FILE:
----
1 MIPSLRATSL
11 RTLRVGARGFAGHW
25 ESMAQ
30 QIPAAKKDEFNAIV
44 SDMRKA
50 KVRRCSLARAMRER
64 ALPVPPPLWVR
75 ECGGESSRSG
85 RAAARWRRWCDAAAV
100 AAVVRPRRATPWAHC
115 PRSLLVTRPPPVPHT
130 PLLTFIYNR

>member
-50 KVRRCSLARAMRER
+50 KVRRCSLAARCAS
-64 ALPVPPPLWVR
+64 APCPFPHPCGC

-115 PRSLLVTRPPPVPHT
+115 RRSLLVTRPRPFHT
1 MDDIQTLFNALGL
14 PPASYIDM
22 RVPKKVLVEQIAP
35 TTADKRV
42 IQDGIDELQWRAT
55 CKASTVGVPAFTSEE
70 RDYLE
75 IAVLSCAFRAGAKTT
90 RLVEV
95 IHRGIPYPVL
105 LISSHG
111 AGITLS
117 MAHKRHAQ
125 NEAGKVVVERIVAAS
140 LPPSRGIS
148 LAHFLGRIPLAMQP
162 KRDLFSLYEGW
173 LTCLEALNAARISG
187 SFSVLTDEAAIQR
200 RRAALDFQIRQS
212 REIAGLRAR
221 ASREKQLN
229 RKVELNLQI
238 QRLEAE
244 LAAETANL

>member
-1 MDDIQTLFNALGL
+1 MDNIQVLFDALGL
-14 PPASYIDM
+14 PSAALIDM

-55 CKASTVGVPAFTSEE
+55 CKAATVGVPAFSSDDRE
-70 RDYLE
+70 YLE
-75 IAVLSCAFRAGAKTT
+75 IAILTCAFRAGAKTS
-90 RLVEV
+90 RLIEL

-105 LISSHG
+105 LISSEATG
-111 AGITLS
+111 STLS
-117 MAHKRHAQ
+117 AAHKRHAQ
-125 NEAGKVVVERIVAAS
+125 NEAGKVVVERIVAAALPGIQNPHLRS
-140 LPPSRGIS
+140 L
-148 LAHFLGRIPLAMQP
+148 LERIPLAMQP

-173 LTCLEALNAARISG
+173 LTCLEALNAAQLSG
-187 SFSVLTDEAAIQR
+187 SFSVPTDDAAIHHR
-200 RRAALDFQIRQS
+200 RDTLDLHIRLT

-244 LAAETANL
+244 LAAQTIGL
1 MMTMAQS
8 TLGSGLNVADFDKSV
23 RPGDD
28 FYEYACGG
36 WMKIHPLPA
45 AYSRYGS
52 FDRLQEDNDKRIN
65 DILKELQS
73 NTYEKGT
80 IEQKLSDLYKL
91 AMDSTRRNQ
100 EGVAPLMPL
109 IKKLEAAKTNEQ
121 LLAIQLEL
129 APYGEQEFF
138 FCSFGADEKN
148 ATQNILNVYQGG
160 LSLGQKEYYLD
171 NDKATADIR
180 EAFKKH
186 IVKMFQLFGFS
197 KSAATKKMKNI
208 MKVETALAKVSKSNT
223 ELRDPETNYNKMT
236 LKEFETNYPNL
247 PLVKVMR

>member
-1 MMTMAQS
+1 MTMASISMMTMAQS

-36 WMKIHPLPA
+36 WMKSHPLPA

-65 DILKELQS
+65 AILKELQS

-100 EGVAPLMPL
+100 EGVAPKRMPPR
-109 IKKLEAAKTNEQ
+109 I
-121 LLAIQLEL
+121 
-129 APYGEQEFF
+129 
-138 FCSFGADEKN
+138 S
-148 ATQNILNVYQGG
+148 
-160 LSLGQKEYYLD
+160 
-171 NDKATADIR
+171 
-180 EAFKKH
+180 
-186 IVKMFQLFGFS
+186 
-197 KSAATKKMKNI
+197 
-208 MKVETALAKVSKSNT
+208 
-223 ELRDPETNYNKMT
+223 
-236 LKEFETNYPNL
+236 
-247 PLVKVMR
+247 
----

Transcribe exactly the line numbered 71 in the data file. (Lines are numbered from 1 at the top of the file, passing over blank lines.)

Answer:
+173 LTCLEALNAAQLSG